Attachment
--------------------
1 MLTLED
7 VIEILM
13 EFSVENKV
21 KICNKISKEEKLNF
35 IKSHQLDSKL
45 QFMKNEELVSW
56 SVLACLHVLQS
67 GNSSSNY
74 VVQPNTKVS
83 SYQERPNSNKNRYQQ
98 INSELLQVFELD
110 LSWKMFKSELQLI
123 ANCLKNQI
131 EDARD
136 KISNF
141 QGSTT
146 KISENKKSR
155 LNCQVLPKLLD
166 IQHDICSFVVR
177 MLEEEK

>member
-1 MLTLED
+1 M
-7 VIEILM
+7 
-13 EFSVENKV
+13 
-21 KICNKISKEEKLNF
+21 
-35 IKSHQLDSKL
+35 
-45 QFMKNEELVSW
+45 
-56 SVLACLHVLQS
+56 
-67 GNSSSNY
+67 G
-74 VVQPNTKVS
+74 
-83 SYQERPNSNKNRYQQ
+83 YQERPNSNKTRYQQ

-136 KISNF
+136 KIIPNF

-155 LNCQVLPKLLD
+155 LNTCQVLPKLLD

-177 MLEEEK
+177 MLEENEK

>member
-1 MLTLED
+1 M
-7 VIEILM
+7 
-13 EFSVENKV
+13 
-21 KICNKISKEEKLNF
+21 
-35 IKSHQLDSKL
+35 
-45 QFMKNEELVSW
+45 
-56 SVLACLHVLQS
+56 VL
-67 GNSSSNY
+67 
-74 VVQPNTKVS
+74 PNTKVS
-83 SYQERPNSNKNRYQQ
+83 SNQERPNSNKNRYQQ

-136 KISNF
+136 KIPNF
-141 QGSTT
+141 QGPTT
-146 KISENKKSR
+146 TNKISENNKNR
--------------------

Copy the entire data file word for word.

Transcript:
1 MLTLED
7 VIEILM
13 EFSVENKV
21 KICNKISKEEKLNF
35 IKSHQLDSKL
45 QFMKNEELVSW
56 SVLACLHVLQS
67 GNSSSNY
74 VVQPNTKVS
83 SYQERPNSNKNRYQQ
98 INSELLQVFELD
110 LSWKMFKSELQLI
123 ANCLKNQI
131 EDARD
136 KISNF
141 QGSTT
146 KISENKKSR
155 LNCQVLPKLLD
166 IQHDICSFVVR
177 MLEEEK

>member
-1 MLTLED
+1 M
-7 VIEILM
+7 
-13 EFSVENKV
+13 
-21 KICNKISKEEKLNF
+21 
-35 IKSHQLDSKL
+35 
-45 QFMKNEELVSW
+45 
-56 SVLACLHVLQS
+56 
-67 GNSSSNY
+67 G
-74 VVQPNTKVS
+74 
-83 SYQERPNSNKNRYQQ
+83 YQERPNSNKTRYQQ

-136 KISNF
+136 KIIPNF

-155 LNCQVLPKLLD
+155 LNTCQVLPKLLD

-177 MLEEEK
+177 MLEENEK

>member
-1 MLTLED
+1 M
-7 VIEILM
+7 
-13 EFSVENKV
+13 
-21 KICNKISKEEKLNF
+21 
-35 IKSHQLDSKL
+35 
-45 QFMKNEELVSW
+45 
-56 SVLACLHVLQS
+56 VL
-67 GNSSSNY
+67 
-74 VVQPNTKVS
+74 PNTKVS
-83 SYQERPNSNKNRYQQ
+83 SNQERPNSNKNRYQQ

-136 KISNF
+136 KIPNF
-141 QGSTT
+141 QGPTT
-146 KISENKKSR
+146 TNKISENNKNR